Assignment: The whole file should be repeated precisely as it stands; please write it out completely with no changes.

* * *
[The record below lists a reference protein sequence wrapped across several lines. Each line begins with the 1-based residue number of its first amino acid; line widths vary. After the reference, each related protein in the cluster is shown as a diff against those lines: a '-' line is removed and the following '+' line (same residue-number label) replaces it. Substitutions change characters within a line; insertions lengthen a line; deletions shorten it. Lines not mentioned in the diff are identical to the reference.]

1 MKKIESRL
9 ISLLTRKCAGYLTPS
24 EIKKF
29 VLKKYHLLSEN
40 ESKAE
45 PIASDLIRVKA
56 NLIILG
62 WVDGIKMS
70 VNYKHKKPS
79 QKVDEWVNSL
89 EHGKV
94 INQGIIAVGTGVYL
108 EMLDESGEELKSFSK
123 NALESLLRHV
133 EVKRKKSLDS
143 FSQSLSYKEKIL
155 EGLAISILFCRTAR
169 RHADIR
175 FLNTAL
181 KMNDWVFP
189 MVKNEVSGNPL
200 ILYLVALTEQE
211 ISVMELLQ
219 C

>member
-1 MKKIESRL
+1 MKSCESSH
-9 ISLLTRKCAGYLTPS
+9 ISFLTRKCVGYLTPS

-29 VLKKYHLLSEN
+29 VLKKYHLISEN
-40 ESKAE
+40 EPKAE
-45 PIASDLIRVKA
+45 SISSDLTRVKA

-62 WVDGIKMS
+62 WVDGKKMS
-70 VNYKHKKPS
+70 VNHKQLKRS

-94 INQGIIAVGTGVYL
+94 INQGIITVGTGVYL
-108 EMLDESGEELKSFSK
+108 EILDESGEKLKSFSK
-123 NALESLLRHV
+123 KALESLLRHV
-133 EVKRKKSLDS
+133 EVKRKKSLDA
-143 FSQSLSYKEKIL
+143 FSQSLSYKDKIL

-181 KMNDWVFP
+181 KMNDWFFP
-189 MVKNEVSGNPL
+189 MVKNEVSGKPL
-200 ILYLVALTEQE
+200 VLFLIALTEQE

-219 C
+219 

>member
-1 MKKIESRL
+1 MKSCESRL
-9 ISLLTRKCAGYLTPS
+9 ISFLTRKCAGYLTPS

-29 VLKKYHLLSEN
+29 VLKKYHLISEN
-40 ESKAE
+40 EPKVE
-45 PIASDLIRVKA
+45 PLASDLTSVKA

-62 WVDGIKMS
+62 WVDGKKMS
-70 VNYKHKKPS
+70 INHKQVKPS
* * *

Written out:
[The record below lists a reference protein sequence wrapped across several lines. Each line begins with the 1-based residue number of its first amino acid; line widths vary. After the reference, each related protein in the cluster is shown as a diff against those lines: a '-' line is removed and the following '+' line (same residue-number label) replaces it. Substitutions change characters within a line; insertions lengthen a line; deletions shorten it. Lines not mentioned in the diff are identical to the reference.]

1 MKKIESRL
9 ISLLTRKCAGYLTPS
24 EIKKF
29 VLKKYHLLSEN
40 ESKAE
45 PIASDLIRVKA
56 NLIILG
62 WVDGIKMS
70 VNYKHKKPS
79 QKVDEWVNSL
89 EHGKV
94 INQGIIAVGTGVYL
108 EMLDESGEELKSFSK
123 NALESLLRHV
133 EVKRKKSLDS
143 FSQSLSYKEKIL
155 EGLAISILFCRTAR
169 RHADIR
175 FLNTAL
181 KMNDWVFP
189 MVKNEVSGNPL
200 ILYLVALTEQE
211 ISVMELLQ
219 C

>member
-1 MKKIESRL
+1 MKSCESSH
-9 ISLLTRKCAGYLTPS
+9 ISFLTRKCVGYLTPS

-29 VLKKYHLLSEN
+29 VLKKYHLISEN
-40 ESKAE
+40 EPKAE
-45 PIASDLIRVKA
+45 SISSDLTRVKA

-62 WVDGIKMS
+62 WVDGKKMS
-70 VNYKHKKPS
+70 VNHKQLKRS

-94 INQGIIAVGTGVYL
+94 INQGIITVGTGVYL
-108 EMLDESGEELKSFSK
+108 EILDESGEKLKSFSK
-123 NALESLLRHV
+123 KALESLLRHV
-133 EVKRKKSLDS
+133 EVKRKKSLDA
-143 FSQSLSYKEKIL
+143 FSQSLSYKDKIL

-181 KMNDWVFP
+181 KMNDWFFP
-189 MVKNEVSGNPL
+189 MVKNEVSGKPL
-200 ILYLVALTEQE
+200 VLFLIALTEQE

-219 C
+219 

>member
-1 MKKIESRL
+1 MKSCESRL
-9 ISLLTRKCAGYLTPS
+9 ISFLTRKCAGYLTPS

-29 VLKKYHLLSEN
+29 VLKKYHLISEN
-40 ESKAE
+40 EPKVE
-45 PIASDLIRVKA
+45 PLASDLTSVKA

-62 WVDGIKMS
+62 WVDGKKMS
-70 VNYKHKKPS
+70 INHKQVKPS